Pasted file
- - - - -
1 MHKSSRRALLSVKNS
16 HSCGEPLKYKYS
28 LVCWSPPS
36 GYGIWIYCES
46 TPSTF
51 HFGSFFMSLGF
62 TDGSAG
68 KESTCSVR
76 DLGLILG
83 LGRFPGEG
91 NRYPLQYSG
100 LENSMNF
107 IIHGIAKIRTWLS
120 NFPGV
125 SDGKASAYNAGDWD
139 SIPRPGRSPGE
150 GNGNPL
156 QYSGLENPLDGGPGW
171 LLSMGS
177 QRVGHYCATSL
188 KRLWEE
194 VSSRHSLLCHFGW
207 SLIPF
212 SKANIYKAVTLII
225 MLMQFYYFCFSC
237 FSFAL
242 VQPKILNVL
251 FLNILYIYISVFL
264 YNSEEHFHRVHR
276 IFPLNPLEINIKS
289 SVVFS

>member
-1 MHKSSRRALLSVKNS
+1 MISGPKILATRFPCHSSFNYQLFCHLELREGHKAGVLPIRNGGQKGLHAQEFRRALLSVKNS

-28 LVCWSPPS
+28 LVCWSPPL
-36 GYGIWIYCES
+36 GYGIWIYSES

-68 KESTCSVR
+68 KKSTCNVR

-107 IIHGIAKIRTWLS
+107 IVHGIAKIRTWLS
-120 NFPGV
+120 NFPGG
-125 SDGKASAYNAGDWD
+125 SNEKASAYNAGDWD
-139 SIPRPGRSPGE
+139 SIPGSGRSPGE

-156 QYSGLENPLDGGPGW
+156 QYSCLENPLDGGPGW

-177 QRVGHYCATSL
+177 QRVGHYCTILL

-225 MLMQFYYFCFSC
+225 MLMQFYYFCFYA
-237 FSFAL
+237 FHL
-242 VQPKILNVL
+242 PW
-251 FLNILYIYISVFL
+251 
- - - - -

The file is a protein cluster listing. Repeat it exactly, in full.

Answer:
1 MHKSSRRALLSVKNS
16 HSCGEPLKYKYS
28 LVCWSPPS
36 GYGIWIYCES
46 TPSTF
51 HFGSFFMSLGF
62 TDGSAG
68 KESTCSVR
76 DLGLILG
83 LGRFPGEG
91 NRYPLQYSG
100 LENSMNF
107 IIHGIAKIRTWLS
120 NFPGV
125 SDGKASAYNAGDWD
139 SIPRPGRSPGE
150 GNGNPL
156 QYSGLENPLDGGPGW
171 LLSMGS
177 QRVGHYCATSL
188 KRLWEE
194 VSSRHSLLCHFGW
207 SLIPF
212 SKANIYKAVTLII
225 MLMQFYYFCFSC
237 FSFAL
242 VQPKILNVL
251 FLNILYIYISVFL
264 YNSEEHFHRVHR
276 IFPLNPLEINIKS
289 SVVFS

>member
-1 MHKSSRRALLSVKNS
+1 MISGPKILATRFPCHSSFNYQLFCHLELREGHKAGVLPIRNGGQKGLHAQEFRRALLSVKNS

-28 LVCWSPPS
+28 LVCWSPPL
-36 GYGIWIYCES
+36 GYGIWIYSES

-68 KESTCSVR
+68 KKSTCNVR

-107 IIHGIAKIRTWLS
+107 IVHGIAKIRTWLS
-120 NFPGV
+120 NFPGG
-125 SDGKASAYNAGDWD
+125 SNEKASAYNAGDWD
-139 SIPRPGRSPGE
+139 SIPGSGRSPGE

-156 QYSGLENPLDGGPGW
+156 QYSCLENPLDGGPGW

-177 QRVGHYCATSL
+177 QRVGHYCTILL

-225 MLMQFYYFCFSC
+225 MLMQFYYFCFYA
-237 FSFAL
+237 FHL
-242 VQPKILNVL
+242 PW
-251 FLNILYIYISVFL
+251 